We understand that it’s hard to get work scanned. Many smartphones have the capability to scan now, through Google Drive and most libraries and schools have flatbed scanners. If you need help through this process, please ask our team and we’ll be happy to assist you.


Op-ed disclaimer

We have begun to publish op-eds to try and surf across the growing tide of discourse amongst the trans and non-binary communities, and to shed light on certain issues. Op-eds are traditionally published to oppose the normally published material; in this case, they are used to give people a space to be outspoken and to give context to discourse that is so-often context-less. It seems that we have the same arguments about the same topics every other week, as new people come into the community and ask the same questions. (This is also the reason why we have an advice column now).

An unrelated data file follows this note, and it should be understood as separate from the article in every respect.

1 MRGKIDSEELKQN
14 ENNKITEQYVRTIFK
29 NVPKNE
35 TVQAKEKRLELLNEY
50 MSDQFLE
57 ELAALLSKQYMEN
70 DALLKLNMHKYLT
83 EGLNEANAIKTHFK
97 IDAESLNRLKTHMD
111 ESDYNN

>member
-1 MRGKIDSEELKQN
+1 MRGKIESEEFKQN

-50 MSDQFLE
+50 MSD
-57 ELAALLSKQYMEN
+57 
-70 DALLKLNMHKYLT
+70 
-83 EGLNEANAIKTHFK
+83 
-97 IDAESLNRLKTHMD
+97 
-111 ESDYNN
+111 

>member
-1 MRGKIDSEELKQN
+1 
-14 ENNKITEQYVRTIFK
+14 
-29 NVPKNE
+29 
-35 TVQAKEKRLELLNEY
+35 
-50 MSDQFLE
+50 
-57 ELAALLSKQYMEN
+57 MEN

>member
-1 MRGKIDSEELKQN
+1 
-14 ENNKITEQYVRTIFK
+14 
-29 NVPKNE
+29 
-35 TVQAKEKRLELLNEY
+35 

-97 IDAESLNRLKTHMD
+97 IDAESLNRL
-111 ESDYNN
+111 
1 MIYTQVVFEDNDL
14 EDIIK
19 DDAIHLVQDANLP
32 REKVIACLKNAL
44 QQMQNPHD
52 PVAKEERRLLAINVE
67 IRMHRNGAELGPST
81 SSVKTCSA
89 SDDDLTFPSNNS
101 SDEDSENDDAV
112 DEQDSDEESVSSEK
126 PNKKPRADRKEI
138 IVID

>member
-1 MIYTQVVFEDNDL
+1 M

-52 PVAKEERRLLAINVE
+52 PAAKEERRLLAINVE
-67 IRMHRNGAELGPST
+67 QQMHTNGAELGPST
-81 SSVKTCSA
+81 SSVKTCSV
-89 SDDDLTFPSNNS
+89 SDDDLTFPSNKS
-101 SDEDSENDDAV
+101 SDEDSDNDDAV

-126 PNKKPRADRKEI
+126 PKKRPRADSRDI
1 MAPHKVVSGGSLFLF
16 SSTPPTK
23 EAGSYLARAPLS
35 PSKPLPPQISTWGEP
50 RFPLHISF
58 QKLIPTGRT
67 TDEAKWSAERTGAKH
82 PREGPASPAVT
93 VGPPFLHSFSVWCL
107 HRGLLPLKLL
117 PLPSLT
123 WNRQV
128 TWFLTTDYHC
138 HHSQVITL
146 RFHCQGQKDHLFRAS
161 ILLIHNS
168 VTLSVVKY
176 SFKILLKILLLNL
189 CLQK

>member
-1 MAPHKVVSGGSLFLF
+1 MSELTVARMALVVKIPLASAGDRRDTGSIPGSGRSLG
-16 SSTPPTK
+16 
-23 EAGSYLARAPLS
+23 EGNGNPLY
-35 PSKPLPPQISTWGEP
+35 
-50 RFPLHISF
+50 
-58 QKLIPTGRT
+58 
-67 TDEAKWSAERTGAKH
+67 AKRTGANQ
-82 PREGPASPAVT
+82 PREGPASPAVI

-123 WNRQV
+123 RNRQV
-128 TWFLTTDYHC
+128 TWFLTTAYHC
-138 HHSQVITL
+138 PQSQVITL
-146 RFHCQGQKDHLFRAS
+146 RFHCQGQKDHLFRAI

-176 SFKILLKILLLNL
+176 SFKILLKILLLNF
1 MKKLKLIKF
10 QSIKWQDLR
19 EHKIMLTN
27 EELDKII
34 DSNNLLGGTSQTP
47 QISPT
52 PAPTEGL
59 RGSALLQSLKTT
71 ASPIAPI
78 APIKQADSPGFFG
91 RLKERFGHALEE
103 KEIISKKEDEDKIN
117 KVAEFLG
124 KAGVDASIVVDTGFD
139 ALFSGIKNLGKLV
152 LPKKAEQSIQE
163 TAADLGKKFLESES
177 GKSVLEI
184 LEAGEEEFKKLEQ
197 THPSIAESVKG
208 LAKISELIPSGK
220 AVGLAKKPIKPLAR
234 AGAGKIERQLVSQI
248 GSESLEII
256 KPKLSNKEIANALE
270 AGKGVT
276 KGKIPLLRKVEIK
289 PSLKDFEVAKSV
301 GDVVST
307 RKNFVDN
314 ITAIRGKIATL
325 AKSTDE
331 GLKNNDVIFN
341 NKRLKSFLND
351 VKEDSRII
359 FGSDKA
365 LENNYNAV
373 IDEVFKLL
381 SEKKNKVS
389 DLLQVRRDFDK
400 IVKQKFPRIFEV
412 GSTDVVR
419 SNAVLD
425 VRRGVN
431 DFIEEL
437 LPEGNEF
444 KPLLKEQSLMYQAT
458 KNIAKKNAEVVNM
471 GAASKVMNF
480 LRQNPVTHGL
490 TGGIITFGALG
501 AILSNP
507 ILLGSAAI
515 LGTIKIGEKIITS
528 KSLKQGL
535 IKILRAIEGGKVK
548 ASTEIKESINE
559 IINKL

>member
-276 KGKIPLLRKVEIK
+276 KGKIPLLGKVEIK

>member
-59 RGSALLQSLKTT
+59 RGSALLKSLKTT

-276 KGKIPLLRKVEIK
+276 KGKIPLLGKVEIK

If only this discourse was indexed, explained, and educational at the same time that makes you think. The intent of an op-ed isn’t to be a shit disturber, but instead to say, “Hey did you know [insert important contextual element you may need to know/ hasn’t been widely considered]?”


Calling in/ out

Our team is not perfect. In fact, our team is me, Leif. So, if there is something that I should be aware about, regarding my editing style, what I choose to critique or choose in the issues, or if I say/ do anything unsavoury… please feel that you have the right to call me out. Just because I happen to publish ENBY Magazine doesn’t mean that I am perfect. Though I do believe myself to be quite knowledgeable about things in our community, there are a lot of privileges I need to work through to create the best experience for everyone involved.

Leif Gifford